Author: Attorney Christopher A. Meyer
A recent Virginia Supreme Court case highlights a deceptively dangerous obstacle on many of Virginia’s waterways: the low head dam. A low head dam is simply a dam that goes all the way across a river and is designed so water flows over the top of the dam, rather than around it or through a hole in the dam. Generally low head dams are not very high, often just a few feet, and are designed to create a pool of water behind the dam for irrigation or to create a flow for a waterwheel. Many of these dams were constructed a century or more ago but are still in existence today.
These dams look quite innocent. Usually upstream there is a placid pool of water and over the dam flows a lovely stream of water creating some attractive boiling action near the downstream side of the dam. However, this harmless appearance is quite deceptive. Low head dams are so dangerous that they are often called drowning machines. Many of these dams have a drop or waterfall of less than 10 feet, so they don’t seem large enough to be dangerous.
The reason for the danger is the circular motion of the water near the dam. When the water flow is strong, it flows over the dam with force. The water crosses over the top of the dam and then falls to the bottom on the downstream side where it strikes the bottom and is deflected back up towards the dam. As the water nears the surface it curls back away from the dam face in a circular motion as it encounters the flow over the dam and is pulled to the bottom again. This forms a continuous circle of water, called a hydraulic, from which even the strongest swimmers often cannot escape. They are circulated up and down until they drown. One of the things that makes the hydraulic even more dangerous is that the water flowing over the dam and entering the hydraulic becomes aerated or filled with air. Surprisingly, aerated water is actually less buoyant and thus harder to float or swim in.
The danger associated with the hydraulic below a low head dam is often increased by the time of year. Hydraulics are usually stronger when the flow of water is heavier; this most often occurs in the spring. At that time of year, the water is colder than in the summer or fall. With the lower temperature, Hypothermia quickly saps the strength of even the strongest swimmer in these circumstances.
A recent Virginia Supreme Court case, Volpe v. City of Lexington, 2011 Va. Lexis 80 (April 21, 2011) cited such a tragic incident. The plaintiff was a young man and he decided to go swimming in a park in the City of Lexington on the Maury River. He had often gone swimming there and swimming was one of the recreational aspects for which the park was intended. However, about 85 feet down river from the place where swimmers were to enter the water, and where this young man entered the water, was a low head dam. There were apparently no signs warning of the dangers of a low head dam. The young man had often swum there and had even played on the dam and jumped over it when water levels were low. On this day, however, water levels were high. Unfortunately one of the deceptive problems of low head dams is that the water above the dam can appear relatively calm and placid even with a very high flow. The young man was swept over the dam into a hydraulic and drowned.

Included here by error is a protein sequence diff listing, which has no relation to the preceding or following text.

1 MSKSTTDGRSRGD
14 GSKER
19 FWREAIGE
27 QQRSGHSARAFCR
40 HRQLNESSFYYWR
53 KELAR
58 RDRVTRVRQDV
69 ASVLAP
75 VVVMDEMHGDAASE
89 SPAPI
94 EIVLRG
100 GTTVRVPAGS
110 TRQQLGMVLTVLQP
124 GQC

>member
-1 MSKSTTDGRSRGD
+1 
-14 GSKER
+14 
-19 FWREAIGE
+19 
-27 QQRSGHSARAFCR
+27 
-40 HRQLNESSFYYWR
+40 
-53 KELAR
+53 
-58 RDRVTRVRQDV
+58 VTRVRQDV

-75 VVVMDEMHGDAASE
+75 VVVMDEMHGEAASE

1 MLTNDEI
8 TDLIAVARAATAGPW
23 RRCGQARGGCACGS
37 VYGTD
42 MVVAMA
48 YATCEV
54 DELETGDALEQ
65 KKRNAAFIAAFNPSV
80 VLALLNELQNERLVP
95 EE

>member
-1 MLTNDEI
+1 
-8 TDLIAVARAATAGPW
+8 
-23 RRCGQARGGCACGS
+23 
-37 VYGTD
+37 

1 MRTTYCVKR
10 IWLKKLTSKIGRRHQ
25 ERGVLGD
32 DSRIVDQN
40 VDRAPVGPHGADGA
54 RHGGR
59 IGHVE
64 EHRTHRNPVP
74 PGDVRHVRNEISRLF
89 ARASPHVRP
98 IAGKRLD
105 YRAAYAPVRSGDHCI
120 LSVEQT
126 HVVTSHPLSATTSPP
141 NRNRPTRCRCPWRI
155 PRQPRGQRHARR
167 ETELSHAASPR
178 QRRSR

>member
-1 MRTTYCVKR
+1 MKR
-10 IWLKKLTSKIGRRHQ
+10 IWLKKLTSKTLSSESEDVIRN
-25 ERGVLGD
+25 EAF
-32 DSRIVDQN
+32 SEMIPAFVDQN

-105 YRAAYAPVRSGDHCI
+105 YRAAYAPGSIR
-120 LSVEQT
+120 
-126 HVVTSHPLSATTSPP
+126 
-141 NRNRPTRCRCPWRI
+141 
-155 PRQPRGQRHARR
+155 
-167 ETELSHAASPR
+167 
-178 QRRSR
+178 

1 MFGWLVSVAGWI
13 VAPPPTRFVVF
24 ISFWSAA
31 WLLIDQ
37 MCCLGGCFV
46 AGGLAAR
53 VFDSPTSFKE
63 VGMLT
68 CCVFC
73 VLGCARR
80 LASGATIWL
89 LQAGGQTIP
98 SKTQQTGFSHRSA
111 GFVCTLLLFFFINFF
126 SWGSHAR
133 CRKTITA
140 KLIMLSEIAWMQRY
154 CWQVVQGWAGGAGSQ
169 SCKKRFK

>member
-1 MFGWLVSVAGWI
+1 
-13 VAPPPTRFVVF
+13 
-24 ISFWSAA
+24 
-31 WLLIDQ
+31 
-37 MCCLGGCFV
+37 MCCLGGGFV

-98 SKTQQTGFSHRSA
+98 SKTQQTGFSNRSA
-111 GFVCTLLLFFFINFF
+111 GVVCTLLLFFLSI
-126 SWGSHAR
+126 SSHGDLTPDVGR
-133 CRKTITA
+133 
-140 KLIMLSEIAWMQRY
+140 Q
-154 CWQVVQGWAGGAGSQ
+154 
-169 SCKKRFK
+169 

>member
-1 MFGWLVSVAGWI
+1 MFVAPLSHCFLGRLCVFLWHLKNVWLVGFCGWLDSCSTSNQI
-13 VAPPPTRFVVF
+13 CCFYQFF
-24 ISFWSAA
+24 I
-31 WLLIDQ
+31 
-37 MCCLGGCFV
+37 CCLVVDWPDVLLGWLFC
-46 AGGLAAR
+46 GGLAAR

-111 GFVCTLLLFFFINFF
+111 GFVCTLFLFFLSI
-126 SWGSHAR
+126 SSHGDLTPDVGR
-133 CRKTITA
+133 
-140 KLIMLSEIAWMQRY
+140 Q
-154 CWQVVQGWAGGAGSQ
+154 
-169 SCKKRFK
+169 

The parents filed suit alleging that the City of Lexington had a duty to warn of the dangers or otherwise make the low head dam less dangerous, and that the City was negligent for not doing so. Under Virginia law, however, a city is immune from being held responsible for most acts of negligence. In order for the city to be liable, a plaintiff normally must prove not just simple or ordinary negligence by the city, but the much higher standard of gross negligence. At the conclusion of the trial, the jury couldn’t reach a decision, so the trial court finally took the issue away from the jury and decided against the plaintiff’s estate. The Virginia Supreme Court decided that the trial court erred, reversed the trial court’s decision, and sent the case back for a new trial with a new jury.
The tragic lesson of the case remains: Be careful of low head dams. There are many such dams in Virginia. Bosher’s Dam, with which those of us who live in Richmond are well familiar, is such a low head dam and many people have drowned there despite numerous warning signs posted near the dam. Further along the James River, just in the Richmond area, are several more low head dams or structures causing hydraulics: Williams Dam, including the “Z” Dam; Grant’s Dam; the pipeline shelves, and Belle Isle Dams.
Before boating or swimming in an unfamiliar waterway, check with the locals or review charts to determine if there are any low head dams on the route and, if encountered, portage around them or stay well clear of them. One of the dangers of low head dams is that from the upstream side they can appear only as a flat line on the horizon and thus are not easily spotted from upstream. Look also for the concrete abutments on the side of the river that most low head dams have.
Generally stay away from low head dams if swimming or boating, especially in high water conditions. As discussed above, many people have drowned in the hydraulics on the downstream side of such dams and they are deceivingly dangerous.
About the Author: Chris Meyer is a car accident lawyer in Mechanicsville Virginia with Allen & Allen. Mr. Meyer helps car accident victims in Mechanicsville, Hanover and Ashland recover damages from their injuries. He has developed a reputation on the Virginia Rules of Professional Conduct and annually lectures on Virginia Legal Ethics. He also lectures regularly on recent decisions of the Virginia Supreme court.